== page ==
- I expect an encyclopedia to a have an entry on stereoisomerism, that is why the article should stay as it is. The line containing the reference to amino acids should indeed be removed. Just piling all the content in one article does not solve anything, the problem is that much of the content that should be in the pages is still missing. So lets focus on adding quality content and not focus on moving around chunks of existing content V8rik 17:39, 10 February 2006 (UTC)
label of d and l forms
- The tartaric acid page talks about the different naming issues in effect here. More generally, see Chirality (chemistry)#Naming_conventions to see how your title ("d" and "l" has a different meaning than your question (about "L"). DMacks 01:26, 16 February 2007 (UTC)
- While the naming here is technically correct, I think it can be a bit misleading to those who are unaware that there is a difference betwen the D/L naming convention and the d/l convention and this needs to be made clearer. I will add a note referencing the Chirality (chemistry)#Naming_conventions page and anyone here is of course more than welcome to add to it or clean it up a bit, but I think something needs to be said about it. —Preceding unsigned comment added by 126.96.36.199 (talk) 04:07, 28 October 2008 (UTC)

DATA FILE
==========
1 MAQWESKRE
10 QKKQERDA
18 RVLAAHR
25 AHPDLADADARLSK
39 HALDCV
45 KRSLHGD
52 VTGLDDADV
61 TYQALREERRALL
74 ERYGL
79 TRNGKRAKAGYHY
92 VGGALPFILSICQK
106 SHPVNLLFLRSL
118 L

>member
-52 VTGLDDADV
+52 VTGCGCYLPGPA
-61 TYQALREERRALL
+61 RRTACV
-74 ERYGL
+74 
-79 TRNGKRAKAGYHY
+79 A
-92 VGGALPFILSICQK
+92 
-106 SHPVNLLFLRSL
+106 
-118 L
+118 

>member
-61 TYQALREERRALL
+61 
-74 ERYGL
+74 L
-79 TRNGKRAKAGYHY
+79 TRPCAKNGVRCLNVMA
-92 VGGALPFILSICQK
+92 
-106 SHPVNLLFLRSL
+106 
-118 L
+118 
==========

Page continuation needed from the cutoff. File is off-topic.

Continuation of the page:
How the body processes (reverse?) stereoisomers
Is there anyone that can tell me whether (reverse?) stereoisomers are processed by the body in an identical fashion? I'm curious because I found out that Lunesta, an expensive and patented sleeping pill, is the reverse stereoisomer of a generic pill that's been available in other countries for years. Historian932 (talk) 15:36, 6 June 2009 (UTC)
- Enzymes and other biological molecules almost always occur in only one stereoisomeric form, and rarely do they handle different stereoisomers the same. To put it another way, different stereoisomers of a compound often do not have the same biological effect: they may be metabolized at different rates, bind more or less strongly to a target, bind not-at-all or to entirely different targets, etc. But the difference depends on the molecule and target of interest. Lunesta is a "single enantiomer" (one of two opposite stereoisomers of the structure). It sounds like the previous/European-generic drug Zopiclone was actually the mixture of both lunesta and its opposite (a racemate), not just the reverse, and Lunesta is the one of those two that is the one that actually has an effect. The racemic mixture contains 50% of the other enantiomer, which does not have substantial biological effect at all. That's actually a pretty common situation in the drug industry because it might be easier to manufacture a racemic mixture and just make sure that none of the stereoisomers are toxic rather than to manufacture one enantiomer or to separate one enantiomer from the mixture. If eventually the single enantiomer of interest becomes economically available, it is a separate drug: allows companies to extend their patent rights and market it as "new and improved, now you only need half the dose!". DMacks (talk) 16:14, 6 June 2009 (UTC)